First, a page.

DENVER – While more than 500,000 unemployment claims have been filed and Colorado lawmakers are working to cut $3.3 billion from the state’s budget, that didn’t stop Lieutenant Governor Dianne Primavera’s double-dipping salary from making it out of the House of Representatives for approval to continue another year.
With the passage of the long bill by the House on Wednesday, the Senate will get its turn at amendments to the bill that includes massive cuts to higher education and K-12 education, among other things.
But a position Gov. Jared Polis created for Primavera in January 2019, just days after being sworn in, with a generous salary and benefits over and above her regular lieutenant governor pay package, remains intact, and it appears Primavera may continue collecting double pay for a job run mostly by the people who work under her.
It was the third executive order Polis signed, creating the Office of Saving People Money (OSPM), and naming Primavera its executive director. The office is charged with studying and addressing the rising cost of health care in Colorado. Polis called it a priority in his efforts to change health care policy in Colorado.
Those changes thus far include a reinsurance program, which Democrats passed last year, and legal importing of prescriptions from Canada, also passed last year. A public health insurance option was on track to pass this year, but with the economy largely shut down over reaction to coronavirus, it was pulled when legislators went back to work last week.
“The Office of Saving People Money will form the beating heart of our efforts to reduce patient costs for hospital stays and expenses, improve price transparency, lower the price of prescription drugs, and make health insurance more affordable,” said Polis said during his State of the Union address in 2019.
Republican legislators have referred to OSPM as an advisory office for Democrats policy development.
The role of lieutenant governor has been debated for years, with many arguing with little responsibility, it’s not a necessary expense for the state and even suggesting it be eliminated, including former three-term Democrat Gov. Dick Lamm and former Republican Lt. Gov. Ted Strickland.
Most recently, the debate came up when Former Lt. Gov. Joe Garcia stepped down in 2015 to take on the role as president of the Western Interstate Commission for Higher Education.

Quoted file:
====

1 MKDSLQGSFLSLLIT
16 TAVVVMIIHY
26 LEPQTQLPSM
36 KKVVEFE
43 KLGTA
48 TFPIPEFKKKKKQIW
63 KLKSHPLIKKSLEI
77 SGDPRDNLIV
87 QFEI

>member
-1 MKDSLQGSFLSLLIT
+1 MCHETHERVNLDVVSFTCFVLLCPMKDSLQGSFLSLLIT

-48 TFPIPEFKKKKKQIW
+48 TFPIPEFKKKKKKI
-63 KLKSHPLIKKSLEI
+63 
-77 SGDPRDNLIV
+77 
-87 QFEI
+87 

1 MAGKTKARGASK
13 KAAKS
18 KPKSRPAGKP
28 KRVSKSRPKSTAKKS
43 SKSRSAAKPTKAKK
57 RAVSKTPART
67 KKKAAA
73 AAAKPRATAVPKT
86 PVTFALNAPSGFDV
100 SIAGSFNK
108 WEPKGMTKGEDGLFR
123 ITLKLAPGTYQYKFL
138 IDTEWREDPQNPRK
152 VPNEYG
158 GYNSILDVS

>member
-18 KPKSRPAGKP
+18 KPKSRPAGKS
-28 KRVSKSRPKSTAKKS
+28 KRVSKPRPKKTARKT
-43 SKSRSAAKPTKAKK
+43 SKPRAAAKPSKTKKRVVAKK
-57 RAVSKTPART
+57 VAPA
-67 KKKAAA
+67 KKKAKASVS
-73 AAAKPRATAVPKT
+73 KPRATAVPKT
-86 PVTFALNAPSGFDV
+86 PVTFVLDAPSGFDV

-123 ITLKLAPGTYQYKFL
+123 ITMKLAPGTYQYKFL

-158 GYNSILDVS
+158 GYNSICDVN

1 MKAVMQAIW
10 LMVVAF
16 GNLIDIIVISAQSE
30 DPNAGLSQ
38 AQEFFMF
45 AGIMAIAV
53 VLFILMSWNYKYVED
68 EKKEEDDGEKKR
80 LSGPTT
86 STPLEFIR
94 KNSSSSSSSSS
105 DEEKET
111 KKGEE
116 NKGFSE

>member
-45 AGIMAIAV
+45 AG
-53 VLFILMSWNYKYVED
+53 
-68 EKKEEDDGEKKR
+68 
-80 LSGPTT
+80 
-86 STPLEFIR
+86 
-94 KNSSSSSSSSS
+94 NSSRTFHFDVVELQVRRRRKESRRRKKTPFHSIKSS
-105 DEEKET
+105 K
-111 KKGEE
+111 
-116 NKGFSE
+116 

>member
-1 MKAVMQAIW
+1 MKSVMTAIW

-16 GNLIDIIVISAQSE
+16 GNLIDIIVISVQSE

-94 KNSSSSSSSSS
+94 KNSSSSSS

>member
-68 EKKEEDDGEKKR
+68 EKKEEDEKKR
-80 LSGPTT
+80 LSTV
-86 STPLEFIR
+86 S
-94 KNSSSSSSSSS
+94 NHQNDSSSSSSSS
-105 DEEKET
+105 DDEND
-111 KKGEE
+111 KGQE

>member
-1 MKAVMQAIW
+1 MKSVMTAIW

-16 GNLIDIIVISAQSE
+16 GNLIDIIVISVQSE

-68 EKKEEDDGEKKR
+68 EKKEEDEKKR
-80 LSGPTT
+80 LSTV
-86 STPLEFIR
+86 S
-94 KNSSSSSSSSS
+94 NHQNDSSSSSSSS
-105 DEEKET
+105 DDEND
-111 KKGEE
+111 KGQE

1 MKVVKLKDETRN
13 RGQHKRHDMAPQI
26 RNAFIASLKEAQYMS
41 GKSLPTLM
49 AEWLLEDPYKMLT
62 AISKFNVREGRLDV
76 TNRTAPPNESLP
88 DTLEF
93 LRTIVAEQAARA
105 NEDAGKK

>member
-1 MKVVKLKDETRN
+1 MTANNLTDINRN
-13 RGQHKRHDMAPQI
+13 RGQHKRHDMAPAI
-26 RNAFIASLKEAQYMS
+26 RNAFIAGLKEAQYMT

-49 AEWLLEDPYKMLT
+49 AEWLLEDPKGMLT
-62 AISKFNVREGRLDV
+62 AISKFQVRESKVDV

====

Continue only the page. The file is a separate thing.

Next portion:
Now Republicans are crying foul that the lieutenant governor is being paid two salaries and benefit packages for no real increase in time spent on the job, especially during a time when every penny counts in the state budget.
Republicans in the House introduced an amendment to the budget that would have cut Primavera’s salary. It was killed by Democrats. Republicans in the Senate are also expected to introduce an amendment to make some change to the office.
Senate President Leroy Garcia did not return requests for comment.
Complete Colorado filed an open records request with Primavera’s office to get a better idea on what she does in both roles — and perhaps more important — how much time per week Primavera spends on two titles that earn her $168,000 a year in base salary and another $44,500 in benefits.
Under the state Constitution, the lieutenant governor’s job is to act in the absence of the governor. State Statute outlines the job as the liaison between the state and the Colorado Commission of Indian Affairs.
In this role, Primavera earns a base salary of $7,780 per month along with about $360 a month in dental, health, life and disability benefits. She earns another near $1,600 a month in Public Employee Retirement Account (PERA) benefits.
According to her calendar since August of 2019, in addition to regular meetings with Tribal leaders, Primavera spends much of her time traveling the state, as well as on a long-distance trip to Australia representing Colorado on various health care and educational issues.
Time spent in her role as director of the Office of Saving People Money, however, was not as easy to define, and identifying her duties was a bit more complicated. Entries in her calendar are sometimes vague and unclear if she is acting in her role as lieutenant governor or director of OSPM.
She is also double-booked many times. Therefore, Complete Colorado not only considered specific OSPM entries as time spent on that role, but also any time that was spent on anything with a connection to any health issue. In the cases of double-booking, it was assumed she was acting as director of OSPM.
With all those considerations, Primavera only spends, on average, 22 hours a month in her role as director of OSPM, where she makes a base salary of $6,210.29 per month, about $290 in dental, health, life and disability benefits and $1,262 in PERA benefits. The office also has two employees and a total budget of $230,000.
Primavera’s office did not return request for comment.
Sen. John Cooke, R-Greeley said the office is shameful. He questioned how active she really is considering there are two others actually running the office.
“It’s a ridiculous title,” Cooke said. “Her job is lieutenant governor. He gave that to her so she could make more money. We should cut it back. I don’t care if it’s only $100,000 of the $3.3 billion we have to cut. People are losing their jobs. Every little bit helps.”